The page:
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Comment: Racket (Score 1) 252

by liamoohay (#46950393) Attached to: $200 For a Bound Textbook That You Can't Keep?
It's been said elsewhere in this thread that the textbook publishing industry is nothing more than a racket. The publishers routinely release "new" editions to textbook which only differ in having the problem numbers rearranged to attempt to make old editions useless for current classes. The prices in the textbooks are gouged beyond belief. The publisher makes more profit off of a class of students than the instructor does, which makes no sense on margin.

Part of the problem is that students can't vote with their wallets. The people that make the buying decisions are the professors, or worse the departments. Even without the occasional conflict of interests, these agents have no economic incentive to reduce costs for students. Students' only option to "vote with their wallets" is to look for a different academic program or school, which is rather absurd to regard as an "option". It is only out of the good will of the professor that costs for the students can realistically be minimized, but there are no real incentives to support this at most institutions.

Once upon a time, there was value added in having a publisher. But this is the 21st century, and there are ways for textbook authors to publish without imposing onerous costs on students. There are even some good publishers that will provide manuscript services at fairly minimal cost. So as I see it, the big textbook publishers have become nothing more than rent collectors in the style of the RIAA/MPAA, leeching off of the work of others. The good news is that academic culture seems to be changing. The younger generation of teachers is sensitive to these issues, and open source publishing looks poised to take off. I personally would view it as an ethical imperative to publish any textbook of my own under Creative Commons, and I think this attitude is becoming increasingly popular.

Comment: Re:"Fully Half Doubt the Big Bang"? (Score 1) 600

by liamoohay (#46848993) Attached to: The US Public's Erratic Acceptance of Science

If a model conflicts with observation, the model either must be dropped or modified.

That's a little too simplistic. Often, when a model conflicts with observation, the first thing that is questioned is the observation. Is the observation accurate? Is it repeatable? Is the observation made without observer bias (intentional or otherwise)?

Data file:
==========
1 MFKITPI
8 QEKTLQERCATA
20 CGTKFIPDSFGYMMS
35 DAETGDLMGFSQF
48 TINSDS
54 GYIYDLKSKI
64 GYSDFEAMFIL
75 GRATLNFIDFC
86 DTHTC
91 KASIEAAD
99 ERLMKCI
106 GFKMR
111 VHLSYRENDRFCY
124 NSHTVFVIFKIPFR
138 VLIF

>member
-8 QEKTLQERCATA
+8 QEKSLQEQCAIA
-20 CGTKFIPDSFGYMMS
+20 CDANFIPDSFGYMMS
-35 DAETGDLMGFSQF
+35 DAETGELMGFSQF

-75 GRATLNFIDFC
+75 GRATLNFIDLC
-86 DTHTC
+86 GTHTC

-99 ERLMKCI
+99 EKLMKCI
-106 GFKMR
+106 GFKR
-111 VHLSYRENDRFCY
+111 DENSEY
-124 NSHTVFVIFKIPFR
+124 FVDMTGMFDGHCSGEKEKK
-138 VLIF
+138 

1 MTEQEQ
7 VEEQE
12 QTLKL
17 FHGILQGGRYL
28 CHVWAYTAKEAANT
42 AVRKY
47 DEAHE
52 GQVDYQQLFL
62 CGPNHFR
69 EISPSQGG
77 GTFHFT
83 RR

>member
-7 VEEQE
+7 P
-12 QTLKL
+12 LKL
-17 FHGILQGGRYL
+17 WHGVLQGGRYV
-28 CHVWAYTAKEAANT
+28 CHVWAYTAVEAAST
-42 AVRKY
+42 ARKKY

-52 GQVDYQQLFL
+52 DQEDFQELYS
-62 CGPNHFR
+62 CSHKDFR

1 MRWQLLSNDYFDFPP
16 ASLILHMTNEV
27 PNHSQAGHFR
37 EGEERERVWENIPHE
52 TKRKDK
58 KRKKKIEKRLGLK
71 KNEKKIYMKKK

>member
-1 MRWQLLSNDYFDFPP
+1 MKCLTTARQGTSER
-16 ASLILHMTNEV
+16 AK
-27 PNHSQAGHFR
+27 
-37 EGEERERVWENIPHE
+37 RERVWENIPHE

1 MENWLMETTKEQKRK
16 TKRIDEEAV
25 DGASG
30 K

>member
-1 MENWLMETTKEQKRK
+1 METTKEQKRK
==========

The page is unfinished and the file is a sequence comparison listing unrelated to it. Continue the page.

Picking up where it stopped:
How is that too simplistic? If the observation was inaccurate, then it really wasn't an observation, was it?

Only in the same way that it is impossible to "observe" a True Scotsman.

Comment: Nice try (Score 5, Informative) 667

by liamoohay (#46550699) Attached to: Creationists Demand Equal Airtime With 'Cosmos'

"No, consideration of special creation is definitely not open for discussion, it would seem."

Nice try, except scientists have considered creationism. For instance, Stephen Jay Gould has written screeds analyzing creationism scientifically. The issue isn't a lack of consideration, but rather that such scientists have thoroughly refuted creationism. I actually wouldn't mind a series scientifically analyzing creationism in principle, perhaps along the lines of some of Gould's work, but I somehow doubt that such a public flaying would satisfy the good folks at AiG.

Comment: Re:And the US could turn Russia into vapor (Score 1) 878

by liamoohay (#46523105) Attached to: Russian State TV Anchor: Russia Could Turn US To "Radioactive Ash"

To give an analogy. If I'm walking in a dark alley and run into a guy who jumps on me with a knife, I'm in my right to take out a pistol and shoot him. But if I'm walking in a dark alley and a guy is camping at the corner, he might be waiting for me to come by and jump on me with a knife, but until he does I have no moral or legal right to shoot him.

This looks eerily like the US justification for the Iraq War.

Comment: Re:Of course it's going to exacerbate inequality. (Score 1) 529

by liamoohay (#46520501) Attached to: The Poor Neglected Gifted Child

The U.S. K-12 educational system is ridiculously expensive and sucks mostly because it is a heavily bureaucratized government monopoly

I hate to ruin your little libertarian fantasy narrative, but there are private and charter schools in the United States, so it's not a government monopoly by any stretch. A "government monopoly" would more closely resemble the situation in Taiwan, which is one of the countries discussed favorably in TFA, where the schools are all run by the Chinese Ministry of Education.

One's alma mater is only a barrier in the U.S. if you work for the government.

I have no idea what planet this idea came from.

Social mobility is still greater in the U.S. than in other countries

The United States actually scores very low in indices that measure social mobility. Moreover, this study finds that in the US out of all the sampled countries, one's PISA score in science is more likely than any other country to be influenced by parental background.

You can't take damsel here now.

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